November 20, 2017 • Life for Leaders
And foreigners who bind themselves to the LORD
to minister to him,
to love the name of the LORD,
and to be his servants,
all who keep the Sabbath without desecrating it
and who hold fast to my covenant—
these I will bring to my holy mountain
and give them joy in my house of prayer.
Their burnt offerings and sacrifices
will be accepted on my altar;
for my house will be called
a house of prayer for all nations.
Throughout Isaiah we see God’s vision not only for the people of Israel but also for all peoples. Though salvation is focused upon Israel, it is not for Israel alone. Isaiah 56 reiterates the Lord’s concern for the nations. They too can be numbered among God’s holy people if they “bind themselves to the LORD” and “love the name of the LORD” (56:6).
All of this fits comfortably into our understanding of how we relate to God as Christians. But then Isaiah adds that Gentiles who keep God’s covenant must “keep the Sabbath without desecrating it” (56:6). How are we to make sense of this as Christians? Is the Sabbath for us too? Didn’t Jesus free us from keeping the Sabbath?
As I have worked on these questions for many years, I have become convinced that the Sabbath is a gift from God given to all people, not just to the Jews. It’s also for those of us who are, to use the biblical term, Gentiles. We see this most clearly in the creation account in Genesis. There, after creating for six days, God “blessed the seventh day and made it holy, because on it he rested from all the work of creating that he had done” (Genesis 2:3). God not only rested on the seventh day but also made it holy, that is, set it apart to be a special day, and day for rest (see, for example, Exodus 20:9-11).
Scripture reveals that God created us with a need for weekly rest. We live most fully when we imitate him by setting aside a day each week for rest and refreshment. But a legalistic approach to Sabbath is inconsistent with the grace of God in Christ. Jesus, the Lord of the Sabbath, invites us into the joy of his rest. Sabbath is not so much a requirement as it is a gift. Through rest, we are renewed in our relationship with the Lord and find we are strengthened to serve him in our daily work.
QUESTIONS TO CONSIDER:
What do you think of the Sabbath?
Do you set aside time each week for rest and renewal?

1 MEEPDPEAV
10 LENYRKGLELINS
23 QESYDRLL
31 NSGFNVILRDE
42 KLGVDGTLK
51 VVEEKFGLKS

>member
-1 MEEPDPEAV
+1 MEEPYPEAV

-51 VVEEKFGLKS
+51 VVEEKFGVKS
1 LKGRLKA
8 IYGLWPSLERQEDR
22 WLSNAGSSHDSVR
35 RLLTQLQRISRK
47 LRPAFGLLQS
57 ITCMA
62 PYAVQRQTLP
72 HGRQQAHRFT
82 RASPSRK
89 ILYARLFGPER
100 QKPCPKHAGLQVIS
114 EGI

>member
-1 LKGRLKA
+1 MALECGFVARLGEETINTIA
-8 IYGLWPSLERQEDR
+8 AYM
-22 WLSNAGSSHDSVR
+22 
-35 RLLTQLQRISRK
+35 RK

If so, why do you do this? If not, why not?
How do you feel about devoting a regular time each week to rest?
Gracious God, first of all, I thank you for including the Gentiles among your people. How blessed I am to be numbered among your sons and daughters, even though I am not a literal descendant of Abraham and Sarah.
You know, Lord, how the idea of Sabbath can be a perplexing one to those of us who belong to you through Christ. We want to be faithful to you in all things. We want to receive the fullness of your goodness. Sabbath intrigues us. The thought of resting with you beckons to us. Yet we fear the legalism that so often attaches itself to the Sabbath, even among Christians. We wonder if we can really get all of our work done in six days. Help us, Lord, to have a right understanding of the Sabbath and its role in our lives. Teach us how to rest in a way that honors you and your grace. Amen.
Explore more at the Theology of Work Project online commentary: Is a Weekly Sabbath Observance Expected of Christians?
Dr. Mark D. Roberts is a Senior Strategist for Fuller’s Max De Pree Center for Leadership, where he focuses on the spiritual development and thriving of leaders. He is the principal writer of the daily devotional, Life for Leaders, and the founder of the De Pree Center’s Flourishing in the Third Third of Life Initiative. Previously, Mark was the Executive Director of the De Pree Center, the lead pastor of a church in Southern California, and the Senior Director of Laity Lodge in Texas. He has written eight books, dozens of articles, and over 2,500 devotions that help people discover the difference God makes in their daily life and leadership. With a Ph.D. in New Testament from Harvard, Mark teaches at Fuller Seminary, most recently in his D.Min. cohort on “Faith, Work, Economics, and Vocation.” Mark is married to Linda, a marriage and family counselor, spiritual director, and executive coach. Their two grown children are educators on the high school and college level.